I love Kerrygold butter so much that it would seem pointless to make my own butter, except for the reason that raw butter is healthier, especially if it’s cultured. Culturing increases the enzyme and vitamin content.
I tend to make everything in smaller quantities than is recommended in Nourishing Traditions, which pretty much calls for a quart of everything. I’d rather do smaller batches in case I mess up–I’d rather not waste expensive ingredients.
First, I scooped out a pint of raw cream from the top of a gallon of milk that had extra cream in it (I had complained that my previous gallon did not have much cream, so I got a free gallon with loads of cream–score!). I put the pint of cream on the counter to culture at room temperature for seven or eight hours.
Using the blender is faster, but I have not tried it yet. Shaking it in a mason jar is easy enough, only takes about five minutes, and then I don’t have to clean a blender. The trick is to make sure that the cream fills no more than half the jar–too much and you will be shaking forever. If you are making a lot of butter, it’s probably better just to use a blender, but for small amounts the mason jar method makes perfect sense to me.
I go outside and do this over the grass, just in case the jar slips. I haven’t dropped a jar yet, but better safe than sorry. Plus, I love working outside. You just shake and shake. It will get really thick and then all of a sudden you will have butter splashing around in buttermilk. When you hear the splashing sound, you know you have butter. I keep shaking a bit longer for good measure.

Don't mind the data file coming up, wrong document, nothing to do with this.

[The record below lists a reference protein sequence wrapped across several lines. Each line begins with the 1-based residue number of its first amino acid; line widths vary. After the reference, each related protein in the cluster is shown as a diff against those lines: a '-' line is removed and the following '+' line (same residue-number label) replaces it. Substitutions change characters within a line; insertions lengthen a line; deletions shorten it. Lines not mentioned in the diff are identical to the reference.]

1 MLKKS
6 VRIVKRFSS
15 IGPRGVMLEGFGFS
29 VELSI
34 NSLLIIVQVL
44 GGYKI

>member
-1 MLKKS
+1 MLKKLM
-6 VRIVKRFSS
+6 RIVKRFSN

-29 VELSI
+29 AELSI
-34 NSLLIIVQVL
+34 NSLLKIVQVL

Next, you pour the buttermilk into a clean jar and refrigerate. The butter you must wash. I thought washing butter was so weird, but it’s the only way to get all the buttermilk out. If you use ice cold water, it will stiffen the butter a bit, making the washing easier. Put the butter into a bowl, add water, squeeze with a big spoon, and watch the water turn cloudy. Dump, add new water and repeat until water remains clear.
Next, you have to dry the butter. I chill it a bit first, otherwise the butter sticks to the towel. When you’ve dried the butter, put it in a container. All done.
When I use my cultured butter, I let it melt gently on my food, so as not to kill the delicate nutrients. I don’t cook with this butter (that’s what my pasteurized butter from the store is for).
The cultured buttermilk can be used in pancakes, for soaking grains, or anything else you would put buttermilk in. I put some in our porridge the other day instead of regular milk. It was very good.